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Sunday May 22nd

Ketanji Brown Jackson likely to become first Black woman on Supreme Court

<p>Jackson’s presence on the Court would likely provide a balance for the long term between liberals and conservatives. With her, the Supreme Court would remain 6-3, with conservatives outnumbering liberals(Image created by Lauren Schweighardt/Graphic Designer).</p>

Jackson’s presence on the Court would likely provide a balance for the long term between liberals and conservatives. With her, the Supreme Court would remain 6-3, with conservatives outnumbering liberals(Image created by Lauren Schweighardt/Graphic Designer).

Andrew Bellows

Staff Writer

After days of confirmation hearings, Judge Ketanji Brown Jackson will likely be confirmed by the Senate. If confirmed, she would become the first Black woman to serve on the Supreme Court and the third Black justice after Clarence Thomas and Thurgood Marshall. 

Senator Susan Collins (R-Maine) broke a 50-50 Senate tie between Democrats and Republicans on March 30, all but confirming Jackson’s position on the Court. According to the New York Times, she has since been joined by Senator Mitt Romney (R-Utah) and Senator Lisa Murkowski (R-Alaska) in supporting Jackson.. Even if the vote remained a tie, Vice President Kamala Harris would have been the deciding vote, pushing Jackson onto the highest bench in the land. 

Justice Stephen Breyer announced his retirement from the Supreme Court on Jan. 27. When President Biden learned of his task to choose a nominee, he vowed to select a Black woman to serve on the Court. He decided to nominate Jackson, an experienced public defender looking to move up the ranks. According to the Texas Tribune, Biden received backlash from Republican Senator Ted Cruz for his promise, suggesting that the best candidate should be nominated, regardless of race or gender. However, Jackson quickly convinced people, including Senator Collins, that she was fit for the position.

According to the Associated Press, Collins said, “She possesses the experience, qualifications and integrity to serve as an associate justice on the Supreme Court.” 

Collins acknowledged that she may disagree with Jackson on fundamental issues but noted that a nominee’s confirmation depended on the ability of the judge instead of their viewpoints. Collins described the nomination process as “broken,” citing the increased politicization of the Supreme Court. Her vote, barring a miraculous turn of events, will confirm Jackson into the Supreme Court, facilitating a historical decision.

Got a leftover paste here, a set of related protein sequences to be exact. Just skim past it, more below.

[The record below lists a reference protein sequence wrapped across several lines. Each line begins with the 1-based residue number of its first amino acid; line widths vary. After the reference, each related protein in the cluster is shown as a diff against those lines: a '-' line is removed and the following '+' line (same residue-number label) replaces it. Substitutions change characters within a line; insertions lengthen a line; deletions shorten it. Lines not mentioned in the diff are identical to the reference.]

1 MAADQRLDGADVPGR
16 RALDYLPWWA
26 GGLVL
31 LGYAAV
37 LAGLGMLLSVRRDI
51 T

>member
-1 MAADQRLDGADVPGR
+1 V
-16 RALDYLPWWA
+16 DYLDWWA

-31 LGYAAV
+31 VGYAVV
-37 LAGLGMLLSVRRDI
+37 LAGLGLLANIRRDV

While Collins will vote in favor of Jackson, many Republicans have expressed skepticism about Jackson’s past. GOP Senators accused Jackson of having lenient record on child pornography as a public defender. Jackson responded by noting that child pornography cases were “among the worst that I have seen.” According to The New York Times, Senator Lindsey Graham (R-S.C.) called Jackson an “activist judge,” claiming that Biden only nominated her due to her ideology, not for her knowledge of the field. Graham reasoned that because of this, Jackson was not fit for the court.

Others in the Senate don’t seem to believe that these claims are justified. According to Reuters, Democrats came to Jackson’s defense amid Republican attacks. Democratic Senator Dick Durbin implied that the GOP was merely showcasing an upcoming talking point for November elections: the idea that Democrats are soft on crime. Durbin commended Jackson for her poise and stability, deeming her a solid candidate for the Supreme Court. 

Jackson’s presence on the Court would likely provide a balance for the long term between liberals and conservatives. With her, the Supreme Court would remain 6-3, with conservatives outnumbering liberals. Clarence Thomas, John Roberts, Samuel Alito, Neil Gorsuch, Brett Kavanaugh and Amy Coney Barrett make up the conservative bloc while Elena Kagan, Sonia Sotomayer, and Jackson would form the liberal bloc. The future of the Supreme Court will likely remain politicized in the future, with Presidents stacking the Court with a judge that agrees with their ideological view.




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